Prescriptions for Trump-promoted anti-malarial drugs jumped 46-fold before testing had been completed: report
Doctor with pills (Shutterstock)

On Saturday, The New York Times reported that prescription rates for the anti-malarial drug hydroxychloroquine spiked dramatically after President Donald Trump praised it on TV.


"It was at a midday briefing last month that President Trump first used the White House telecast to promote two antimalarial drugs in the fight against the coronavirus," reported Ellen Gabler and Michael H. Keller. "'I think it could be something really incredible,' Mr. Trump said on March 19, noting that while more study was needed, the two drugs had shown 'very, very encouraging results' in treating the virus."

"By that evening, first-time prescriptions of the drugs — chloroquine and hydroxychloroquine — poured into retail pharmacies at more than 46 times the rate of the average weekday, according to an analysis of prescription data by The New York Times," continued the report. "And the nearly 32,000 prescriptions came from across the spectrum — rheumatologists, cardiologists, dermatologists, psychiatrists and even podiatrists, the data shows."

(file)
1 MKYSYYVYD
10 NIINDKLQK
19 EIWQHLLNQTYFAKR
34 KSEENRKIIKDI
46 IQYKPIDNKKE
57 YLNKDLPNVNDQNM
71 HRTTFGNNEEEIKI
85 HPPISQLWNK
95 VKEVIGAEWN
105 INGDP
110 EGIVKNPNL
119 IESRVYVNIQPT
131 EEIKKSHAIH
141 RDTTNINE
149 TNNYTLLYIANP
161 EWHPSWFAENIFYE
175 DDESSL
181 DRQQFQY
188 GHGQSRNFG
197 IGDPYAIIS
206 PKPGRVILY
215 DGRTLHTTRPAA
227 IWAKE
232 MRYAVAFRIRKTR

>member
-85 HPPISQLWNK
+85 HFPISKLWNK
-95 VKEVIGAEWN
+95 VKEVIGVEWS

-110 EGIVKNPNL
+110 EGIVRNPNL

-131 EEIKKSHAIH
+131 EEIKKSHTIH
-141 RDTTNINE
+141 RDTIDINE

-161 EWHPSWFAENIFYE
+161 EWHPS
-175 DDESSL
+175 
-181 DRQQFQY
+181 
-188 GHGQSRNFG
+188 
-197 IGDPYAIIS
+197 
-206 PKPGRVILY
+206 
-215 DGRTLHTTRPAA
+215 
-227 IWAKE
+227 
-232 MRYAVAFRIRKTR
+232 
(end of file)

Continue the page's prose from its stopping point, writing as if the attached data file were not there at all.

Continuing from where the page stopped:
There remains no solid evidence that hydroxychloroquine improves the health outcomes of patients with COVID-19. Indeed, recent studies have suggested it leads to a higher death rate, and some tests had to be aborted because of its catastrophic side effects including cardiac arrythmia. Meanwhile, lupus patients, who also rely on the drug to suppress their immune system, have faced critical shortages.

In recent days, the president has been far more muted on the subject of hydroxychloroquine as new studies have come in casting doubt on its use in COVID-19 cases.